Wednesday, Nov. 11, will be all things Canadian cannabis at MJBizCon’s Passholder Days. Topics range from the role of small producers to global opportunities for Canadian companies, among others. More information is available here.
Cannabis stores and cultivators aren’t the only businesses cashing in on the early success of Canada’s regulated marijuana market.
Ancillary businesses catering to the niche home cultivation segment are also faring well, according to government data and industry sources.
Experts cite a number of factors for the niche market’s success, such as:
- A strong seasonal element.
- A pandemic-related boost.
- Improved selection of genetics in regulated channels.
BC Northern Lights, which caters to the home cultivation market, has seen “a huge spike” since the COVID-19 pandemic hit.
A seasonal factor is at play, too, as consumers look to take advantage of the summer growing season.
Health Canada data shows seed sales rose eight times between February and June this year. Sales fell off again at the end of summer but remained relatively strong through August.
Most provinces allow home cultivation of four plants per household.
“To some extent, you can attribute it to people being at home and they have time. People are stressed out and they’re burning through more product,” BC Northern Lights founder Tarren Wolfe told Marijuana Business Daily.
Aurora Cannabis acquired the company in 2017 to capitalize on the grow-your-own market, but earlier this year Aurora sold BC Northern Lights back to its founders to focus on “core competencies.”
“Sales quadrupled,” Wolfe said. “We had a two-month back order at one point.”
Wolfe said people are becoming more comfortable with home cultivation, whether it’s outdoor in the warmer months or indoor during the winter.
“As they come out of the closet due to legalization, more friends are being told, so our organic growth has increased,” he said.
Gatekeeper ups game
Earlier this year, the Ontario Cannabis Store (OCS) promised to create a “robust” regulated marketplace for seed varieties to bite into the entrenched market share of illicit sellers.
It was a bold vision given that the OCS, the province’s sole cannabis wholesaler and online sales channel, was essentially starting from scratch.
The efforts have borne fruit, according to recent data – though the person responsible for the category acknowledges there remains a long way to go.
The OCS moved roughly 175,000 Canadian dollars ($140,000) of seeds between April and June, equating to about 12,800 grams (12.2 pounds).
In an interview with MJBizDaily, OCS Category Manager Peter Shearer said the retailer has made significant progress, but he acknowledged the task ahead.
“Currently, the illicit market offers a much broader assortment of seeds, and I would assume the vast majority of seed sales still reside in the illicit market,” he said.
“To that point, I think there’s an amazing opportunity to continue to develop the assortment and entice these consumers who purchase seeds quite frequently.”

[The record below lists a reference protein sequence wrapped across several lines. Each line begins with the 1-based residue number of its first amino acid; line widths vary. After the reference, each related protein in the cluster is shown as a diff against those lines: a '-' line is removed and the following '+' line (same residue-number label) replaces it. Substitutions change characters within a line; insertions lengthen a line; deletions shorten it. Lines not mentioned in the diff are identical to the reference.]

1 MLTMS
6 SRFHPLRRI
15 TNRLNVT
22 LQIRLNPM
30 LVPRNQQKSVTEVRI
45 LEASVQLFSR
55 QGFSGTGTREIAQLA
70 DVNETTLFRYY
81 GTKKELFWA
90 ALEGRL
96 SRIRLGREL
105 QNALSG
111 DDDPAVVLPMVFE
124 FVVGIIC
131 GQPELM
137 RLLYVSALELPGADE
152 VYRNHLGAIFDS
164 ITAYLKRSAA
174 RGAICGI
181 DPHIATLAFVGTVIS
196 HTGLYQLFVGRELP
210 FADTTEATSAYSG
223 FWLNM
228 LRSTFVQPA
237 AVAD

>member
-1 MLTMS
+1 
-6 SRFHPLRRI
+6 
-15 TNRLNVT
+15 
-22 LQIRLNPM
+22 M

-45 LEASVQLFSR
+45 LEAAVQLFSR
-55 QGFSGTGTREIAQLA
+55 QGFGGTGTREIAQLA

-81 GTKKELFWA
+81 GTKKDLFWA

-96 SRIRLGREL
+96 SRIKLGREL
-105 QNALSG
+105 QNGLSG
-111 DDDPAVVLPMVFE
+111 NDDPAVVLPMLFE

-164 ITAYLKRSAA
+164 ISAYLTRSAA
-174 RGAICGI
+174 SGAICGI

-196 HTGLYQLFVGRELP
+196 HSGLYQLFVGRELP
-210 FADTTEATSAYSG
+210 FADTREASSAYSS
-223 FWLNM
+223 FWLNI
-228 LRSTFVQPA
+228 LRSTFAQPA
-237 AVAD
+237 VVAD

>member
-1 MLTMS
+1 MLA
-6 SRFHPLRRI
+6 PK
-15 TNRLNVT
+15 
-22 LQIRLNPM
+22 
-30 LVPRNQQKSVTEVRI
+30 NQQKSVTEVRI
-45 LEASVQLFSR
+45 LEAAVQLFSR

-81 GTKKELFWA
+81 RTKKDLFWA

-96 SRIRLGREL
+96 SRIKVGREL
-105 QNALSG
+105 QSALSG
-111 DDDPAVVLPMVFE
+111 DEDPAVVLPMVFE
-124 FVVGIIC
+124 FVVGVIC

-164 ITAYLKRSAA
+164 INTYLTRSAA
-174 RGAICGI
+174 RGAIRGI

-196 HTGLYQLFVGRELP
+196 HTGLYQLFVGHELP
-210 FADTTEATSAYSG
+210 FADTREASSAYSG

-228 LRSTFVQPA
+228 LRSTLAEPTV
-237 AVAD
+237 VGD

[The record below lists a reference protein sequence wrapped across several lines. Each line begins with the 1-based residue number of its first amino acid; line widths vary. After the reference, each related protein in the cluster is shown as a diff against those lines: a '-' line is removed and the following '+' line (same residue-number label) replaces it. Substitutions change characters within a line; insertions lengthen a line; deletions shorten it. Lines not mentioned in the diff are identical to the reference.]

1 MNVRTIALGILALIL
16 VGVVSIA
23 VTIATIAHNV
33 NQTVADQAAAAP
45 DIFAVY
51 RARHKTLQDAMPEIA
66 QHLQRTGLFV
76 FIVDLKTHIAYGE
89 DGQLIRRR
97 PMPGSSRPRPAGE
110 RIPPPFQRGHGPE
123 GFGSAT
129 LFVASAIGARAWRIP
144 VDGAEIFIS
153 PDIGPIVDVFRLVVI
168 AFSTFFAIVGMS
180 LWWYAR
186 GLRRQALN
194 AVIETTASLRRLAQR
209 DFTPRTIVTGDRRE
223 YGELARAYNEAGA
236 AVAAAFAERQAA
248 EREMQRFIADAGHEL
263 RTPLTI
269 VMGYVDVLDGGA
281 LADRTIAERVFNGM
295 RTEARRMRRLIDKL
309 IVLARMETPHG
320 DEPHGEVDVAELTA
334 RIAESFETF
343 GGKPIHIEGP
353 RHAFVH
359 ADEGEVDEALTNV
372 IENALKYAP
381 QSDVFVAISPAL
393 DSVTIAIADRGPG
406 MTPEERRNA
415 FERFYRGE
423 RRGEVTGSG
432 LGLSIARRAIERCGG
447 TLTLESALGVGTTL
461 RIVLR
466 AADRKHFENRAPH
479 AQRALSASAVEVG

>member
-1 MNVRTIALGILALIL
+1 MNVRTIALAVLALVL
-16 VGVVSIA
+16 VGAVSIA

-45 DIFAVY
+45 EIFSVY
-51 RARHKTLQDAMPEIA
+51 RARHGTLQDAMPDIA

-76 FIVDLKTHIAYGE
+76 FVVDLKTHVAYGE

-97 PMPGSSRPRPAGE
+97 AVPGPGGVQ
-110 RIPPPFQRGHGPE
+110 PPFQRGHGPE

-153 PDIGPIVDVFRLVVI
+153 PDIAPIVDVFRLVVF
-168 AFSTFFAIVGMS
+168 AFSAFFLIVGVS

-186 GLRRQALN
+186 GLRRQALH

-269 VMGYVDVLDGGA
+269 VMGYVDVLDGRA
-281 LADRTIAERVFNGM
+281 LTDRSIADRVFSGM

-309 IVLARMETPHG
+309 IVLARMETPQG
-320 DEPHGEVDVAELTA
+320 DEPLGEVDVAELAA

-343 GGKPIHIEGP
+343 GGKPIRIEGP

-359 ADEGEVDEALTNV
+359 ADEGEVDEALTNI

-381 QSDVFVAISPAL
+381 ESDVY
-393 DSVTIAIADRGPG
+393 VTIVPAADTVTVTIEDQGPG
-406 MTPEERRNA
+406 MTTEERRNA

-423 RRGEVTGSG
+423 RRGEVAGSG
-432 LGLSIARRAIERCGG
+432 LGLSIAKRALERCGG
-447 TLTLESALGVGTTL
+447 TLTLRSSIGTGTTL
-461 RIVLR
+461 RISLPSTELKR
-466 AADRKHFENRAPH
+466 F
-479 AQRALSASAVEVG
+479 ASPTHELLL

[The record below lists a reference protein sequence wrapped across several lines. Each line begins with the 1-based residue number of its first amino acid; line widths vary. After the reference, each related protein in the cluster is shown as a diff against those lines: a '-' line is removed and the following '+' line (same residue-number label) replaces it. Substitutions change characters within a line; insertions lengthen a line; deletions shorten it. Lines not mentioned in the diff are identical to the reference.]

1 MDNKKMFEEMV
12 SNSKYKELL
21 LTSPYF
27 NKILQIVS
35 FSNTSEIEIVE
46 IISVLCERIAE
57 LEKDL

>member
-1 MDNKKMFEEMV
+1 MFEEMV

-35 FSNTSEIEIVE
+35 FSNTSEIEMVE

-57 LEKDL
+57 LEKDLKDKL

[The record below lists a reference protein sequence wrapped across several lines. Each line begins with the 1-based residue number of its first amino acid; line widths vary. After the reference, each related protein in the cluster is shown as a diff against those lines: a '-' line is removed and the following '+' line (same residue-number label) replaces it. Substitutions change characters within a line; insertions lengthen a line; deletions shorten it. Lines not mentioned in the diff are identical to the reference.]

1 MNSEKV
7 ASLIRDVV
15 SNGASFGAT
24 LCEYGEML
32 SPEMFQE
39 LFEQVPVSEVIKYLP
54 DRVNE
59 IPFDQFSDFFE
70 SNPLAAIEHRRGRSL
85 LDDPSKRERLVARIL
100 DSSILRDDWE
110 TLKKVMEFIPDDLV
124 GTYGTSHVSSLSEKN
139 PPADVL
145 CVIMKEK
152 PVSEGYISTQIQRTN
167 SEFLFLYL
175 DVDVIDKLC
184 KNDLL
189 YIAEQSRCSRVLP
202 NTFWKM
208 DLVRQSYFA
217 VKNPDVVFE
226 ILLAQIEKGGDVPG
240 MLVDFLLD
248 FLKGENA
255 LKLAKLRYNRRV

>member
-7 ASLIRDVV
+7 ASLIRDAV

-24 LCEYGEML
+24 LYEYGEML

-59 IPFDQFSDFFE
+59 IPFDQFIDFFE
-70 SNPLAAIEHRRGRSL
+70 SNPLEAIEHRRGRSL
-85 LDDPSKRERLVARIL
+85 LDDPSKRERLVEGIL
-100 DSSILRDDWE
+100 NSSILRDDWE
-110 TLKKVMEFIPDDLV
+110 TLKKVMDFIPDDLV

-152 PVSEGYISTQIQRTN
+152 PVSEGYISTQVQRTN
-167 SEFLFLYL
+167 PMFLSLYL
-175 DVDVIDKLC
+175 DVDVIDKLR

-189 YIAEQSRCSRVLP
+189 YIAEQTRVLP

Shearer is working to close the gap.
“The goal is to make OCS.ca and Ontario’s retailers a destination for seed purchases. It’s going to take some time,” he said.
“I think the success of the category will hinge on us bringing in a broader assortment. I don’t think that we will be a destination for the vast majority of consumers purchasing seeds until we have a better selection.”
Shearer said sales picked up earlier this year partly as a result of the pandemic.
“Much like baking sourdough and taking up a bunch of other hobbies, growing cannabis has certainly been part of that mix of new activities people are pursuing during the pandemic,” he noted.
“There’s always going to be a seasonal boost. Springtime is always going to result in more sales for seeds, but as we develop the category and broaden the assortment, we’re going to capture more of those indoor home growers.”
Some retailers have sold more grow-your-own accessories and genetics.
Steven Fry, CEO and co-founder of Ontario-based retailer Sessions Cannabis, said he has seen an increase in sale of seeds month over month.
“And the category has doubled in sales from July to October,” he said.
The top month for seed sales was September, Fry said, suggesting consumers are planning to take their outdoor grows indoors for the winter.
“Sessions Cannabis likely sees higher sale of seeds given we are a full-service cannabis shop that sells indoor (and) outdoor growing equipment,” he said, adding that the category is a small percentage of overall sales.
Across the board
Grow It All, a business in Toronto focused on the home cultivation market, is seeing an uptick across the board – not limited to homegrown cannabis.
Owner Trevor Wilkinson attributed strong sales to an interest in home cultivation in general.
“We’re seeing an uptick, but it isn’t just related to cannabis,” he said.
“Everybody’s growing all sorts of things. A lot of people are growing food, microgreens, mushrooms.”
Wilkinson also suggested that consumers are looking for ways to support small businesses.
“I think we’re also seeing there’s been a bit of a backlash against the larger companies, and people want to support whatever small companies are out there,” he said.
Matt Lamers is Marijuana Business Daily’s international editor, based near Toronto. He can be reached at email@example.com.